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Is It Time to Decentralize Supply Chain Operations Decision-Making?


Faster, Better Decisions by those On the Shop Floor, Nestle and Kearney Say

Sept. 20, 2023
SCDigest Editorial Staff

The world has changed post-Covid, three researchers say in an interesting column from the Harvard Business Review On-Line, which argues this necessitates a more decentralized decision-making model in supply chain operations.

“Is the traditional command-and-control operations management model — which reigned supreme for decades in an era of relative stability and predictability — finally dead? All the signs we see say it is.”

Supply Chain Digest Says...

Batato, Mesnard and Suketu say that for the operator-centric model at Nestlé to work, everyone also must embrace the same culture and values within a factory wherever it might be operating across the globe.

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So write Magdi Batato, executive vice president and head of operations for food giant Nestlé, and Xavier Mesnard and Suketu Gandhi from consulting firm Kearney, in the HBR piece.

That traditional management model has been waning for many years, the three say, but really unraveled during Covid. That was due to the fact that with all the chaos and volatility from the pandemic-caused supply chain disruptions, companies were forced to loosen the decision-making reins.

“There simply was no time for operations managers to gather data, analyze it, and then tell the operations teams how to respond,” the authors argue,” adding that “Companies just had to act, with the best information they had, and the right people to make those decisions were those closest to the action.”

This has created the need for a new operating mode, Batato, Mesnard and Suketu write, in which the strategy is to optimize how accurately and quickly operations responds to threats and opportunities by pushing decision-making to the points in the organization where it makes the most sense for them to be made. That is often “where the rubber meets the road” on the manufacturing or distribution center floor.

Of course, that doesn’t mean all decisions are decentralized. Decisions in areas such as capital investments, relocating factories, product design, etc., are best made by senior managers and execs.

However, many more tactical supply chain decisions in sourcing, logistics, manufacturing, and distribution should be pushed to the most logical point, which is often at quite low level, Batato, Mesnard and Suketu argue. That includes the concept of subsidiarity, which says such decisions should be assigned to the most immediate or local level that is consistent with their successful resolution.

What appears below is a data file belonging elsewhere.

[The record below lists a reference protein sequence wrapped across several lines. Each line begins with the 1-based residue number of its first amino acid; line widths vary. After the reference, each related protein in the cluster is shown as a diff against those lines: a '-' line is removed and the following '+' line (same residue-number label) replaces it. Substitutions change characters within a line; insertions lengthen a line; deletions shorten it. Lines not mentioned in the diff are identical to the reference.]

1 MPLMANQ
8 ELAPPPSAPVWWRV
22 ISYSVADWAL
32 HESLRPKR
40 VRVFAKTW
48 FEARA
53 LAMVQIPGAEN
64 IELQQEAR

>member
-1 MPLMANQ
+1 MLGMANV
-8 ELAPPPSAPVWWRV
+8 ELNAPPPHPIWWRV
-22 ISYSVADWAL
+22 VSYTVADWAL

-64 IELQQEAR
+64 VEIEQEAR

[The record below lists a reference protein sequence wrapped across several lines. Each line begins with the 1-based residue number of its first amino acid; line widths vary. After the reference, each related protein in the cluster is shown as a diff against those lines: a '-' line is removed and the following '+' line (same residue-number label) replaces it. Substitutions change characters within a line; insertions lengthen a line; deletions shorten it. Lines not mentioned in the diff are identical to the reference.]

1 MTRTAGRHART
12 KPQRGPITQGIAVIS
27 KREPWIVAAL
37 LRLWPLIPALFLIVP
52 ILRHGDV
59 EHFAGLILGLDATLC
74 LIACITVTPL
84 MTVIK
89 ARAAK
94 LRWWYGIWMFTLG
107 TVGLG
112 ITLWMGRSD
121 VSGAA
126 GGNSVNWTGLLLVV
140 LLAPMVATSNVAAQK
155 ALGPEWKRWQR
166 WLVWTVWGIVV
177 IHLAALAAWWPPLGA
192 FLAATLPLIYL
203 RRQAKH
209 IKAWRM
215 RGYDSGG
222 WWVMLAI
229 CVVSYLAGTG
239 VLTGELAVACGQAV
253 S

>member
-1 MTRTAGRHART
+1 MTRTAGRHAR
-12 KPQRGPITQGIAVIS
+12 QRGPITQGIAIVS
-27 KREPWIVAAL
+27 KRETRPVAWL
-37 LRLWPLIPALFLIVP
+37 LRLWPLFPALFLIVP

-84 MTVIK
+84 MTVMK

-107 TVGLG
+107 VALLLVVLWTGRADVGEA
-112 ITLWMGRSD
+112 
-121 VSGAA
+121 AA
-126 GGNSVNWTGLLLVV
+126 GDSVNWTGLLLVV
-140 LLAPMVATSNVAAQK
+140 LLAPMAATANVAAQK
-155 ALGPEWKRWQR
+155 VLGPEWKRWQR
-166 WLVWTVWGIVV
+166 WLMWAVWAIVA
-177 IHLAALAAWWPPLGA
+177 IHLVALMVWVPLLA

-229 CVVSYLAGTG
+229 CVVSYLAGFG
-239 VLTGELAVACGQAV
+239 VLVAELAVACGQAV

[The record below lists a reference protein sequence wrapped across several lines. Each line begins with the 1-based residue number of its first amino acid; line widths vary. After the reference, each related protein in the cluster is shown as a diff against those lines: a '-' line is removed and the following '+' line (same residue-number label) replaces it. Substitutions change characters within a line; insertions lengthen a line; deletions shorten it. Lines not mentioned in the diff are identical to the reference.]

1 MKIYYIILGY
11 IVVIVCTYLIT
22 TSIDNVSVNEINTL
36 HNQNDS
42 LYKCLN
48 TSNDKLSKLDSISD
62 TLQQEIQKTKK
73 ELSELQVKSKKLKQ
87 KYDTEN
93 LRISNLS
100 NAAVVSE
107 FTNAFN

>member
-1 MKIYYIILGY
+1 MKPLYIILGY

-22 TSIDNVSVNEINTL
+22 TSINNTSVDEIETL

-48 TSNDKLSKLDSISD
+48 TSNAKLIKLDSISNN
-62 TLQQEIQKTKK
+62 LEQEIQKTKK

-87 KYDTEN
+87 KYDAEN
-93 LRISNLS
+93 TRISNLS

This will inherently increase a company’s ability to respond rapidly and appropriately to disruptions and changes in the business environment, the authors say.

But there are decisions that need to be made about how to make these decision. Batato, Mesnard and Suketu note that companies must ensure that operators are clear on what decisions they can make for themselves and when and where they should seek support.

The Four Key Enablers

Making such a strategy successful requires adoption of four key enablers, the authors say. They are:

Trust: Managers must be confident lower-level employees can make good decisions, while operators must understand which issues to escalate and how.


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Talent: Employees will have to learn new skills, such as more analytic thinking. Therefore, a robust education and learning effort must accompany decision-making empowerment.

Transparency: clarity on the right metrics, linked to specific outcomes the company desires, is critical, the authors note.

Technology: It helps distribute information and thus can drive transparency, even as there are or will be many opportunities for use of AI to support employee decision-making, Batato, Mesnard and Suketu say.

Nestle Puts the Strategy in Action

The article also offers a short but interesting case study of Nestle’s success with the decentralized model. Nestlé calls its approach the “operator-centric organization.”

The article says that in 60 Nestlé factories globally (soon the be 350), operators use tablet computers through which they can see all data relating to it, including safety features and performance.

They can also control some elements of the equipment from the tablet.

“This gives operators a true sense of ownership of their equipment,” the authors note.

Nestle also uses what it calls “mission-directed work teams” at its factories as well.

These teams understand the boundaries within which they can make decisions. Shop floor operators, for example, know the limits to what they can decide themselves and when they need to refer an issue to the line manager. In the same way, factory managers know when and where they need to contact the technical manager who heads all the factories in a specific geography.

Importantly, Batato, Mesnard and Suketu say that for the operator-centric model at Nestlé to work, everyone also must embrace the same culture and values within a factory wherever it might be operating across the globe.

“The environment in which companies operate has clearly changed — and that has put the final nail in the coffin of command-and-control operations management,” the article concludes.

The full HBR is available is here: It’s Time for a New Model for Operations Management

Any reaction to this call for a new operations model? Let us know your thoughts at the Feedback section below.








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